The Inbetweeners Episode 1 Review

British television is quite brilliant in it’s way of getting people to keep coming back every week. In it’s second season, Luther edited clips from the next episode into the credits sequence. The Inbetweeners, a show about a school reject trying to make friends at a new school, doesn’t wait that long into the episode. In the first minute while the main character Will McKenzie (Simon Bird) is still doing his voiceover listing his woes about the coming year, we get what can only be described as a funny highlight reel of things that won’t happen this episode, but later down the line. That’s the benefit of a 6 episode season: everything’s filmed before you air.

But is the actual show interesting enough that you want to stick around to find out what caused all these glimpses into the future?

In a very short answer, yes. In a slightly longer answer, The Inbetweeners is a great example of brilliant television programming. We follow Will, a kid that screams “bully magnet” so intensely that his own newly estranged mother doesn’t believe him when he tells her he wasn’t bullied at his last school (I’m not sure we’re supposed to believe him either) and who on his first day can’t walk down a hall without at least 5 different people insulting him on his clothes (posh wanker) or his suitcase (Charlie Bartlett would call it an attache case) or the big, green, stupid button the school makes all the new kids wear. AKA Will and “The Freaks” as he calls them. Even an 8th Grader gets in a shot. Hell, even the teacher gets in a couple good ones. This definitely isn’t a school that screams “the children are our future.” Punching bags would be more accurate.

So how does Will’s first day go, besides the “not bullying?” Not well, I’m afraid. The school day consists of him trying to wedge himself into a group of three guys who just barely register as better than The Freaks that were trying to be his friend from the start. There’s a school tradition where all the underage kids go out to a pub on the first day, but this group of cool cats can’t be seen with him. After all, they consist of Simon (Joe Thomas), a guy with a slightly off hairdo who gets a boner just from talking to the girl he likes, Neil (Blake Harrison), the tall stupid guy with some surprisingly excellent dance movies (that comes later in the series), and finally James (James Buckley), the one guy in the group who’s actually gotten laid “loads of times.” In fact, he’s so experienced he knows you don’t just go balls deep (which is difficult enough according to him), you go balls in. Otherwise, as Neil’s heard, “it doesn’t work.”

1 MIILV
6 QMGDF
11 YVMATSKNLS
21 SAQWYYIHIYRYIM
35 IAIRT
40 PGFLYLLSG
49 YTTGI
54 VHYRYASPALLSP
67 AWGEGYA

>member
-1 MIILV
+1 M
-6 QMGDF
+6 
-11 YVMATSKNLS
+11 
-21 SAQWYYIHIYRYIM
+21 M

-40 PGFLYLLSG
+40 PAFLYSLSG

So after a waterfall of bad luck, Will finally makes SOME ground when his future pals meet his mom, who is “so fit” and immediately start talking about getting with her. They go so far as to ask Will if he’d shag her if she wasn’t his mom, but he’s unwilling to accept the groundwork for the “what if” scenario question. It’s probably the one smart choice he made the entire episode, since doubtless he would have opened himself into a whole tirade of Oedipus-inclined mockery if he hadn’t.

Alas, things don’t go smoothly after they go out. Not only do they land themselves at the wrong pub, but at both their first location and the second one (once they finally relocate) no one but James can get a drink, because only James thought of getting a fake I.D. That and the other 40 or so classmates they find at their final destination. It shouldn’t have to be said that this is the breaking point for Will, who gets so frustrated he outs every single person at the bar for being the underage blokes they are thus locking in his role as most-hated by everyone including–unfortunately for his future–the crazy psychopath of the school. Unfortunately for poor Will, his mother says the boy seems nice after Will tells her he just threatened to kill her. Parents.

If you have Netflix or are considering the 30-Day Free Trial, this is a show you can definitely devour. And it’s a plus time-wise that there’s only 2 seasons totaling 12 episodes, though I wish the E4 Network had’t been so clever when they chose to keep the 3rd season off Netflix, forcing people to buy the 3rd season through other means if they wanted to be all caught up for the coming movie. Though it’s not perfect in that sense, the first two seasons are definitely something you should bookmark on Netflix.

And don’t forget, the easiest way to stream Netflix is through the #1 Rated Netflix Streaming Device, the Roku, with a 30-Day Money Back Guarantee, just like Netflix.

If you’re still on the fence, check out the hilarious movie trailer below.

Let us know what you thought about the show by clicking “reply” at the top of the article.

Follow us on Facebook at facebook.com/Netflix-Critic-Review for future reviews.

For those who like their Special Features and Audio Commentaries, here is a helpful link to the physical copy, as well as extra links to season 3 episodes:

The Inbetweeners – The Complete Series

Season 3, Ep 1: The Fashion Show
Season 3, Ep 2: The Gig and the Girlfriend
Season 3, Ep 3: Will’s Dilemma
Season 3, Ep 4: The Trip to Warwick
Season 3, Ep 5: Will is Home Alone
Season 3, Ep 6: The Camping Trip

Advertisements